Men and women throughout Africa have smoothed clay or mud on their heads as decoration for thousands of years. Clay and mud is used to hold their hair stiffly in place or mounded into helmets that can be painted with colorful designs. Clay is also used on longer hair, which is wound or woven into elaborate styles, or as complete coverings for shorter cuts. The Kuria, Masai, and Turukana peoples of Kenya weave their hair into sculptures supported by wire or sticks and held in place with sheep fat and red clay. The Bumi and Karo peoples of Ethiopia cover their closely cropped hair with clay to create helmet-like headgear that hold macramé bands, which they use to secure peacock or other bird feathers. Clay and mud hairstyles crack or break easily so people sleep with their heads resting on special wooden boxes that keep their hairstyles intact.
FOR MORE INFORMATION
Gröning, Karl. Body Decoration: A World Survey of Body Art. New York: Vendome Press, 1998.
"Mud Hairstyling." Fashion, Costume, and Culture: Clothing, Headwear, Body Decorations, and Footwear through the Ages. . Encyclopedia.com. (September 23, 2018). http://www.encyclopedia.com/fashion/encyclopedias-almanacs-transcripts-and-maps/mud-hairstyling
"Mud Hairstyling." Fashion, Costume, and Culture: Clothing, Headwear, Body Decorations, and Footwear through the Ages. . Retrieved September 23, 2018 from Encyclopedia.com: http://www.encyclopedia.com/fashion/encyclopedias-almanacs-transcripts-and-maps/mud-hairstyling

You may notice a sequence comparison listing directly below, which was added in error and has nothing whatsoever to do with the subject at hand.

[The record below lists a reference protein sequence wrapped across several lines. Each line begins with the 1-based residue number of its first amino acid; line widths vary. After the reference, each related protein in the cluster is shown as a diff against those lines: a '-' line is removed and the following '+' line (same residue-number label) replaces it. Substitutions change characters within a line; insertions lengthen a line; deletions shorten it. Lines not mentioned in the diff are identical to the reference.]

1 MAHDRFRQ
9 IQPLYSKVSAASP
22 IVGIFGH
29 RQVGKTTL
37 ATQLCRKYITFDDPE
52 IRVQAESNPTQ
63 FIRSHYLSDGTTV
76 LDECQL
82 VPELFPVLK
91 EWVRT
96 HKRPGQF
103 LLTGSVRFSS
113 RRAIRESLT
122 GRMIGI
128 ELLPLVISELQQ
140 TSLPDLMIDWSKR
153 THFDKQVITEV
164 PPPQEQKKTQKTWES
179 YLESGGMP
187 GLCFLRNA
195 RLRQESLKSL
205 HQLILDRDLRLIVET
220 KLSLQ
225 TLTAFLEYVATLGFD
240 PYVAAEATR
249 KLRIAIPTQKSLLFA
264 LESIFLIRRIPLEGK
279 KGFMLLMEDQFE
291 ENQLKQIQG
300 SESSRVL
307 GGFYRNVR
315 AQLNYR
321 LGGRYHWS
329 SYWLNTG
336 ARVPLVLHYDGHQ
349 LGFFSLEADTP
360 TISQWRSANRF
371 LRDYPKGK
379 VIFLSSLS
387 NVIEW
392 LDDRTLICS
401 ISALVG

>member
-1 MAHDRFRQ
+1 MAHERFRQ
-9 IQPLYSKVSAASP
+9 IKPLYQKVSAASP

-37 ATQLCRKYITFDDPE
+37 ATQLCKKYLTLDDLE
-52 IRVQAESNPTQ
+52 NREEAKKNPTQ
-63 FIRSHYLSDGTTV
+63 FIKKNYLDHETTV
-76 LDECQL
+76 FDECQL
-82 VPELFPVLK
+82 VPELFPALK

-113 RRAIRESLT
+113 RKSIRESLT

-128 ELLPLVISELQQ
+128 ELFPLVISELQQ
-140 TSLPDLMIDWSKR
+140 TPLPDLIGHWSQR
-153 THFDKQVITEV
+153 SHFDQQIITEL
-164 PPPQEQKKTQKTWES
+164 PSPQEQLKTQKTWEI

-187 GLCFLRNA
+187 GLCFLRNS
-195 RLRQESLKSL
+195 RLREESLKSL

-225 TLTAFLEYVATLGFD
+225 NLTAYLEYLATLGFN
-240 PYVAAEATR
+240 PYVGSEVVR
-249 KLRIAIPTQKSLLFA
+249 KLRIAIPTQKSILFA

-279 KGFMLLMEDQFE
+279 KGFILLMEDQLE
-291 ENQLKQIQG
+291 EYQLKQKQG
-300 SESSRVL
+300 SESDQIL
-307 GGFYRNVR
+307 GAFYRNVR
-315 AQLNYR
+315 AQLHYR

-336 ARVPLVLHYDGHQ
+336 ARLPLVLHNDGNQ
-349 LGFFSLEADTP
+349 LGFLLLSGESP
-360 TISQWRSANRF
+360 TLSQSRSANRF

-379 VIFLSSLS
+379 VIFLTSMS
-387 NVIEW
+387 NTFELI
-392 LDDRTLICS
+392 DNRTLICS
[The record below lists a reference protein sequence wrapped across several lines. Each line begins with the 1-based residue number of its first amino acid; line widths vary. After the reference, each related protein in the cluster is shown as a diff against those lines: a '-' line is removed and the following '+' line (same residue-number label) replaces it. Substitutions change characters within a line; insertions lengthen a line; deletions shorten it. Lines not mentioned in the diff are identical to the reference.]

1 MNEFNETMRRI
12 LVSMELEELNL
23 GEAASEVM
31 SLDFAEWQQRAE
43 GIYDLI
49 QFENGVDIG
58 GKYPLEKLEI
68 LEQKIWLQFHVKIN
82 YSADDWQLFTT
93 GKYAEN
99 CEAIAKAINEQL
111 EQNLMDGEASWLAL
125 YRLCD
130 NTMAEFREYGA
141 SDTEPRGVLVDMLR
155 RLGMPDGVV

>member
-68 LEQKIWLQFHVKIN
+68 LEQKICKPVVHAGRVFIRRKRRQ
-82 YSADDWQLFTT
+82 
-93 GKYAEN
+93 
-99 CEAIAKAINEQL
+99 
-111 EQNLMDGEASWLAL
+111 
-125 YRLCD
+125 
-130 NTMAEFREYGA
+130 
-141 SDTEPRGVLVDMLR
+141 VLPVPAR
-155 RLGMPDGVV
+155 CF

Encyclopedia.com gives you the ability to cite reference entries and articles according to common styles from the Modern Language Association (MLA), The Chicago Manual of Style, and the American Psychological Association (APA).
Within the “Cite this article” tool, pick a style to see how all available information looks when formatted according to that style. Then, copy and paste the text into your bibliography or works cited list.
Because each style has its own formatting nuances that evolve over time and not all information is available for every reference entry or article, Encyclopedia.com cannot guarantee each citation it generates. Therefore, it’s best to use Encyclopedia.com citations as a starting point before checking the style against your school or publication’s requirements and the most-recent information available at these sites:
Modern Language Association
The Chicago Manual of Style
American Psychological Association
- Most online reference entries and articles do not have page numbers. Therefore, that information is unavailable for most Encyclopedia.com content. However, the date of retrieval is often important. Refer to each style’s convention regarding the best way to format page numbers and retrieval dates.
- In addition to the MLA, Chicago, and APA styles, your school, university, publication, or institution may have its own requirements for citations. Therefore, be sure to refer to those guidelines when editing your bibliography or works cited list.